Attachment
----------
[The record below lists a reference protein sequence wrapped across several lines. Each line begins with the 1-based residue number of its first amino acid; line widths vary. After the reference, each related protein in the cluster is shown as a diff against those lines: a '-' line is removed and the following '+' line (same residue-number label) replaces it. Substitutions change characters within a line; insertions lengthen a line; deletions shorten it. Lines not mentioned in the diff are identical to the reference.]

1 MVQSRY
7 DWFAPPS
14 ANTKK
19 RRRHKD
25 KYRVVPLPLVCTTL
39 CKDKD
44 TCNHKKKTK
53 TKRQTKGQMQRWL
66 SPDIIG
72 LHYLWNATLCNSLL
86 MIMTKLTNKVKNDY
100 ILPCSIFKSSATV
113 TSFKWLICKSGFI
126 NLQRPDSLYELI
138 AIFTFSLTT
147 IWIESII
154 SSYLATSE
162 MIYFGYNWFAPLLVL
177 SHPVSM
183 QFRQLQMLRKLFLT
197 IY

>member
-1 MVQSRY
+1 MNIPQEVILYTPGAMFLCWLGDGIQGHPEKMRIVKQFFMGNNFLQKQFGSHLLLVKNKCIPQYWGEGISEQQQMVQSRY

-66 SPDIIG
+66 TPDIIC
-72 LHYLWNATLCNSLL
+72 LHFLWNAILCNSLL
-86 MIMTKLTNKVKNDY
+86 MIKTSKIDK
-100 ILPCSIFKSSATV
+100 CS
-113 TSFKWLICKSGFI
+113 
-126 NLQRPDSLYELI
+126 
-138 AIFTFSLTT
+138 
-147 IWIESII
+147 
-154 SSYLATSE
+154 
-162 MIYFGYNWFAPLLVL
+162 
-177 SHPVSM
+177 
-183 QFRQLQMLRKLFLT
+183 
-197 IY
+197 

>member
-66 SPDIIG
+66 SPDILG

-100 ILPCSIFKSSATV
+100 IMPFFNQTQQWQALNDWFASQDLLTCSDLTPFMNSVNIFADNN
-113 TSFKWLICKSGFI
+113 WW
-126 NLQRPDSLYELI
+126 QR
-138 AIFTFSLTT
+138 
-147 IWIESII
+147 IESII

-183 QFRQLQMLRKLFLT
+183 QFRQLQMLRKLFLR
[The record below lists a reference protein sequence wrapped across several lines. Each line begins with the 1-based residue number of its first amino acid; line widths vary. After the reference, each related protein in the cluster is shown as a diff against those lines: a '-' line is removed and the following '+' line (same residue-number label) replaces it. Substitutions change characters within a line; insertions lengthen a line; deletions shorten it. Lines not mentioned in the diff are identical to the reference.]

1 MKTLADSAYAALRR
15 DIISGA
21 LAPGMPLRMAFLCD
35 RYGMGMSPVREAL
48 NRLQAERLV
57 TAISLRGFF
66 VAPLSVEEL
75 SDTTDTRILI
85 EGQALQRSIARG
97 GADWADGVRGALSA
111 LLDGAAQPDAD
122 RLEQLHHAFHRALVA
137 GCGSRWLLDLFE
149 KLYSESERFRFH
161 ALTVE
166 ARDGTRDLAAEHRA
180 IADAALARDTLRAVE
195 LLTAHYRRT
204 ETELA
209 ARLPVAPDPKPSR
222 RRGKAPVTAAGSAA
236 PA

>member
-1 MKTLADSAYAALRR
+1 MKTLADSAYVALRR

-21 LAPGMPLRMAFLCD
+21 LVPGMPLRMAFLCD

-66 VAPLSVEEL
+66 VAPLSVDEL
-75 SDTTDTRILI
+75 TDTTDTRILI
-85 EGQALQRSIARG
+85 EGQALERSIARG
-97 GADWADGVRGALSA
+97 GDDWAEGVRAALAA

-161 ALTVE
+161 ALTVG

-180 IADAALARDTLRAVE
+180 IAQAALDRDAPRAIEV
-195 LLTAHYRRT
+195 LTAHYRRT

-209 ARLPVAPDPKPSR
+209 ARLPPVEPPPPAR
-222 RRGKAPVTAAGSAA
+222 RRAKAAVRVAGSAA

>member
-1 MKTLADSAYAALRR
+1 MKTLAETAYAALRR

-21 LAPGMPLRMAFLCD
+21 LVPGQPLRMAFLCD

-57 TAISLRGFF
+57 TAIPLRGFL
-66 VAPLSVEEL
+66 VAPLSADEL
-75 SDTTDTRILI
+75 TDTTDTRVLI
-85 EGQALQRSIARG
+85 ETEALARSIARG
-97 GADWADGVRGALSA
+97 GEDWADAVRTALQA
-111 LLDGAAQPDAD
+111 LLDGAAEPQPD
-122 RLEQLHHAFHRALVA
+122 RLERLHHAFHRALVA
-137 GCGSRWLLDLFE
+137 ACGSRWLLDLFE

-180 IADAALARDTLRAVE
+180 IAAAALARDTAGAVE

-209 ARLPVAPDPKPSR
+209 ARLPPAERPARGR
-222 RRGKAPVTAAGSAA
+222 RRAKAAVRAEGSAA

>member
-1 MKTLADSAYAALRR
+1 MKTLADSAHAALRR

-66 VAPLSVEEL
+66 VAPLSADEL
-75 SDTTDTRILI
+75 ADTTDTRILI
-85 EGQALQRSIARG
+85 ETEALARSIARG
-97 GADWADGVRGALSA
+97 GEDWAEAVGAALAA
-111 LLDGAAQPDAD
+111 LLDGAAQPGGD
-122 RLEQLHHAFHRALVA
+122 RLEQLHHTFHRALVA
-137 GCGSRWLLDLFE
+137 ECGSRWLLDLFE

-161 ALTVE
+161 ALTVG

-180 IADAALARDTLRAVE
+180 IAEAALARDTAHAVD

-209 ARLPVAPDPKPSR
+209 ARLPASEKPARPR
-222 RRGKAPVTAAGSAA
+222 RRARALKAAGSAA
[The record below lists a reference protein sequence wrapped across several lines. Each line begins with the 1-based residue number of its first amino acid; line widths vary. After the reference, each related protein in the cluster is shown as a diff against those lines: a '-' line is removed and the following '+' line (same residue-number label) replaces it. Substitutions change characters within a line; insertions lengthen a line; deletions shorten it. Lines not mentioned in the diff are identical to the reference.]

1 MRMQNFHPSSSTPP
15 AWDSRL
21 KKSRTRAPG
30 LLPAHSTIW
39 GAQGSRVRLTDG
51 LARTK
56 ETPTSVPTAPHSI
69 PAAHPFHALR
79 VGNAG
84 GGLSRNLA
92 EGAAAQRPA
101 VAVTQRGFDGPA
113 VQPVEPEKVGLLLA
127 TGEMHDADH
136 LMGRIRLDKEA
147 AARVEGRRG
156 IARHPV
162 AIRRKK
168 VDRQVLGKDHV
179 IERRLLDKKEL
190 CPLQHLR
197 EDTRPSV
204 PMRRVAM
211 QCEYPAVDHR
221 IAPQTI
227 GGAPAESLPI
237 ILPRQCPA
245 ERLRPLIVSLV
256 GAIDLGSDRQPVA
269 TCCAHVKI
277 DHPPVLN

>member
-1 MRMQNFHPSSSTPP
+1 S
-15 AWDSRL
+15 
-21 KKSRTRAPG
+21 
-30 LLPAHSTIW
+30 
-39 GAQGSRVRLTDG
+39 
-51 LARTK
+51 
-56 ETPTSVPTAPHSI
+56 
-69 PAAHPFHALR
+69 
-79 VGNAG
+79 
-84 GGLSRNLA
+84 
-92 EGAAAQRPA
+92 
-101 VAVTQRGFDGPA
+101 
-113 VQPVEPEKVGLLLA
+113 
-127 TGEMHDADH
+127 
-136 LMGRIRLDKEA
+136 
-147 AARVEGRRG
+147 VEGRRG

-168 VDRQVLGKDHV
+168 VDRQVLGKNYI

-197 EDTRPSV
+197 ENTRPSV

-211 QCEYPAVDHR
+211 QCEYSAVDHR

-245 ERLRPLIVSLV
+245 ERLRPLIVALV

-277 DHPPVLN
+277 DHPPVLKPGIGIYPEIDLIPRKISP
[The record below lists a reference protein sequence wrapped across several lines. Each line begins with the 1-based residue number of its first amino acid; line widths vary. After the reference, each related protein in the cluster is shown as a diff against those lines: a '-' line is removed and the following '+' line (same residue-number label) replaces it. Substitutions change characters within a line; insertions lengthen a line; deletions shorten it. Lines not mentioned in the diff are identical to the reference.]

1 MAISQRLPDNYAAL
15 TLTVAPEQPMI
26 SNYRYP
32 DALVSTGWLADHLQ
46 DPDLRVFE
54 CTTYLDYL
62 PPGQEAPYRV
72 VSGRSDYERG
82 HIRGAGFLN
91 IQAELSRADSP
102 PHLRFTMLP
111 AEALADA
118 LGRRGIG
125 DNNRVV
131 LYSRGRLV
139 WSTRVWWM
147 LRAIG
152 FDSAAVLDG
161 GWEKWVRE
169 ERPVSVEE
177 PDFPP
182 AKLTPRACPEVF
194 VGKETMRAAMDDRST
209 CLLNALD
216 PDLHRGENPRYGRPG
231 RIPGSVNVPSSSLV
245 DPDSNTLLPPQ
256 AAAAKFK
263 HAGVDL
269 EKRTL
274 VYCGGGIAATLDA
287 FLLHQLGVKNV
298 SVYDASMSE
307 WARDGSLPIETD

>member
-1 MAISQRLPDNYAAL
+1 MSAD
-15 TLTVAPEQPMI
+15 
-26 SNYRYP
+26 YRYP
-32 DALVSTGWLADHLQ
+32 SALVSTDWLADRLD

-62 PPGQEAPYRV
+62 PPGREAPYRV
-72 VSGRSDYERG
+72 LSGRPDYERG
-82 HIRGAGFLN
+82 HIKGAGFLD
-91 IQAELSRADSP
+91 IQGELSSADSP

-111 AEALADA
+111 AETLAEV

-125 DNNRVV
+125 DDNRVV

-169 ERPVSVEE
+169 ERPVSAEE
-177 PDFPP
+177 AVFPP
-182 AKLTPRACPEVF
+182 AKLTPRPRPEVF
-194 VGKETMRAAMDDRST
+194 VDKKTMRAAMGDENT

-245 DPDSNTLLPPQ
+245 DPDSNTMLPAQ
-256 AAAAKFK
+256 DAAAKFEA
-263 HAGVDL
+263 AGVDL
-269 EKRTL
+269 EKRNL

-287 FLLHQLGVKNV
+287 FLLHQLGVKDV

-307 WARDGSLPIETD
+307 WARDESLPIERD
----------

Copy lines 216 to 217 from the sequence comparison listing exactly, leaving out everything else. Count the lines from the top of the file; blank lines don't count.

-84 GGLSRNLA
+84 